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Monday, March 19, 2018

Lega Ed's Futures: No. 27 (Jackie Gardina, guest post)

I want to thank Michael Madison and Dan Rodriguez for inviting me to join this conversation about the future of legal education. I have enjoyed the posts and the insights offered by so many of my colleagues.

I hope I can add a different perspective, one that challenges an explicit or implicit assumption in almost every post – that ABA accreditation is a necessary part of the future of legal education. It’s not. Indeed, in some states graduating from an ABA- accredited law school is not necessary to obtain a license to practice law. If we are willing to look beyond an exclusive ABA model and work with state bars, we may discover that we can address some of the issues raised and engage in the innovation necessary to respond to a changing legal market.

I come to this conversation with some experience. Almost two years ago I left a tenured faculty position at an ABA-accredited law school to become the dean of a small California Accredited Law School (CALS). California is one of a handful of states to allow aspiring lawyers to take the bar exam without going to an ABA- accredited law school. My school, the Santa Barbara and Ventura Colleges of Law (COL), is accredited by the state bar as well as the Western Association of Schools and Colleges.

Although some colleagues questioned my decision, I had no hesitation. I wanted to be part of an institution that lived its mission to provide an affordable, accessible, and quality legal education. I wanted to be part of an institution where the sole focus was on opening the doors to the legal profession and improving student outcomes, untethered to a ranking system. I also wanted to be a part of an institution that embraced innovation.

I have no doubt that I made the right decision.  Since its founding nearly fifty years ago, COL has been committed to creating a pathway to the legal profession for non-traditional students. The school’s demographics data show significant diversity across age, gender, and race. The student population is approximately half men and half women with an average age of 35. Nearly 50 percent of students identify as students of color and a growing number of our students are first-generation college and graduate students.

COL also works to ensure that students have the tools they need to succeed on the bar. The school’s cumulative bar passage rate on the California bar is 70% and 67% of the 2017 graduating class passed the bar, nearly matching the ABA pass rate. Yet, the school does not require an LSAT or GRE score for admission.  Aided by the state bar’s flexible admission standards, the school is able to open the door to the legal profession for a diverse group of individuals.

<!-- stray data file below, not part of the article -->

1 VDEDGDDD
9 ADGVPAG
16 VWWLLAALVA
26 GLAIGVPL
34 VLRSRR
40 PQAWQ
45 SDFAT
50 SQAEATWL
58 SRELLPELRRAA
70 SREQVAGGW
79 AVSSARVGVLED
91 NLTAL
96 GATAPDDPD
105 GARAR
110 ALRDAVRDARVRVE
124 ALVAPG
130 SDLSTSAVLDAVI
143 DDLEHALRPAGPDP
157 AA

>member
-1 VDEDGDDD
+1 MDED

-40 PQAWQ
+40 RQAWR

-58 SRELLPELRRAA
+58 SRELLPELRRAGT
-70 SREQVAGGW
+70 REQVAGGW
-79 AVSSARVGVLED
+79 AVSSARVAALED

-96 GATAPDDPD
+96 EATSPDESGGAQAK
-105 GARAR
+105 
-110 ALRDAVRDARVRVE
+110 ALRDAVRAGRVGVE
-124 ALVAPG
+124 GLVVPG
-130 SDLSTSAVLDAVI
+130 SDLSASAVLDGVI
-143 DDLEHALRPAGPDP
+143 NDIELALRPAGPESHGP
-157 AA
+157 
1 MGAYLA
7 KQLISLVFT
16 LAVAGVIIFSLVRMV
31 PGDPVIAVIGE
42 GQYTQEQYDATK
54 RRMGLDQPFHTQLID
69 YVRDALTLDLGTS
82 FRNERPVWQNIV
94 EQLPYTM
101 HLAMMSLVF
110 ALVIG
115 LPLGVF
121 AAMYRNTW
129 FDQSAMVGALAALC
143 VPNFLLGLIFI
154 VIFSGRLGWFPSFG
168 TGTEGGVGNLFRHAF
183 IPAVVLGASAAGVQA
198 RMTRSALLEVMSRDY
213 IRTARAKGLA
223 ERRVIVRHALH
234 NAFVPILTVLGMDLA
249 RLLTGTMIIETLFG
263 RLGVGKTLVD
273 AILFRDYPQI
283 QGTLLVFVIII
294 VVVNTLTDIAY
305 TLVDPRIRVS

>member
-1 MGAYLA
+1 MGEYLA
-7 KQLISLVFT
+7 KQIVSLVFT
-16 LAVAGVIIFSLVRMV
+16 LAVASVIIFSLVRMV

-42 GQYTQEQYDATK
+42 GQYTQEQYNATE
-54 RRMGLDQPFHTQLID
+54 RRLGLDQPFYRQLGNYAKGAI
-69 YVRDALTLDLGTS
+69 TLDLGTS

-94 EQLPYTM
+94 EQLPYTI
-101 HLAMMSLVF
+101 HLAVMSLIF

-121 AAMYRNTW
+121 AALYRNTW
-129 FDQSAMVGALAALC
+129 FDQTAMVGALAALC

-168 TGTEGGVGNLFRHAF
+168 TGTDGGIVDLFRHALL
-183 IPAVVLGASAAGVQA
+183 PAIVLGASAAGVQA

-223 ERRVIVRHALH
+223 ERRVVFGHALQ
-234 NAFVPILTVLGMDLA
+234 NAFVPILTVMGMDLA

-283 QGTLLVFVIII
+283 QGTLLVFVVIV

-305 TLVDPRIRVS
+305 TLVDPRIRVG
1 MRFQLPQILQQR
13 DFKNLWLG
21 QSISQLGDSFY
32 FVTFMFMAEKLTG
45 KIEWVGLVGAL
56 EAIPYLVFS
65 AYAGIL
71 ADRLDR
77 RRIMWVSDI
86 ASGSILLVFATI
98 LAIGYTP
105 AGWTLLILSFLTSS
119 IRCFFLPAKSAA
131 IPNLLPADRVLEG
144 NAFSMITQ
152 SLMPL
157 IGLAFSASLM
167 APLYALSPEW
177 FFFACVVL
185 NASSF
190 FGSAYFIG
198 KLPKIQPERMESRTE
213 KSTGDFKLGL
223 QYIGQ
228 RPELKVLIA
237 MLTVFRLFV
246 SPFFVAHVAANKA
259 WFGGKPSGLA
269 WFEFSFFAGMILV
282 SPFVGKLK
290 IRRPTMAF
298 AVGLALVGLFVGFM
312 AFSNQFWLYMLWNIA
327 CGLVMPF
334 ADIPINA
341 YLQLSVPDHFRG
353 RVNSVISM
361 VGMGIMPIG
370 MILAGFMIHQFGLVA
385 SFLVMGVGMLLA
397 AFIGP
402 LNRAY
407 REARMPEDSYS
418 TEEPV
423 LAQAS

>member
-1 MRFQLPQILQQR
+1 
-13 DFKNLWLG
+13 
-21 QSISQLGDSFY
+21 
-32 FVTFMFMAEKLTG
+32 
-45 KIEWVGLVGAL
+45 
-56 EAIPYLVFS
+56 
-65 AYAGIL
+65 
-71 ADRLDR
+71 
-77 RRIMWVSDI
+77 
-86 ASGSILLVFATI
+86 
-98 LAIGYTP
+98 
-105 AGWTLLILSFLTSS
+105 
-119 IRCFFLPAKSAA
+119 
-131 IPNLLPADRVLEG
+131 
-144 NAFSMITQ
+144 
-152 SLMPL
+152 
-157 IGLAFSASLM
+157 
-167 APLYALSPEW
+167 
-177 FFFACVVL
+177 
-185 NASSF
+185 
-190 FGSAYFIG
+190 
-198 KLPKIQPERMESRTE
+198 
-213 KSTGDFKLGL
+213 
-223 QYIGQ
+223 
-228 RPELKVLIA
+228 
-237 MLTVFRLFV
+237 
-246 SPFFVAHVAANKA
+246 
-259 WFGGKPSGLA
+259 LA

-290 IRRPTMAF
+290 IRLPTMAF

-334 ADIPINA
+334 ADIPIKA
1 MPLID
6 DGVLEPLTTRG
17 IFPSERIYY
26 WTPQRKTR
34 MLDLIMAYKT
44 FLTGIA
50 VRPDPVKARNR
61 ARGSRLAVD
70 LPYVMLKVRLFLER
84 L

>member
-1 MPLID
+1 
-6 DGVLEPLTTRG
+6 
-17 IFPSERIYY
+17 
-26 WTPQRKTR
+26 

Importantly in today’s environment, the school is committed to helping individuals meet their goal to obtain a JD without saddling them with seemingly insurmountable student debt. Students at COL currently pay $67,620 for their entire J.D. degree. And all students pay the same tuition rate. While the school and the local legal community offer modest scholarships, the school does not “discount” tuition based on an LSAT score or undergraduate GPA.

Finally, the state bar is also open to innovation in educational models. In August 2018, COL will become the first accredited law school in California to launch a hybrid JD program. In creating this new program, COL sought to address the long-standing critiques of legal education by employing advances in educational research and pedagogy to provide students a solid foundation in the basic skills needed to enter the practice of law as well as succeed on the bar exam. In short, it is built to expand opportunities and improve student outcomes. You can read more about the program and its origin at https://www.collegesoflaw.edu/blog/2018/03/05/hybrid-jd-program-backstory/.

COL is an example of what can happen when a state bar is open to creative pathways to licensure. While currently most state bars require that an applicant graduate from an ABA-accredited law school to sit for the bar, thus providing only one option to enter the legal profession, perhaps the time has come for expanding those options.  

Our discussion about the future of legal education shouldn’t exclusively focus on changing the ABA, but instead it should include challenging state bars to create alternative pathways to licensure.

Jackie Gardina (Santa Barbara & Ventura Colleges of Law)

Posted by Dan Rodriguez on March 19, 2018 at 06:13 PM | Permalink


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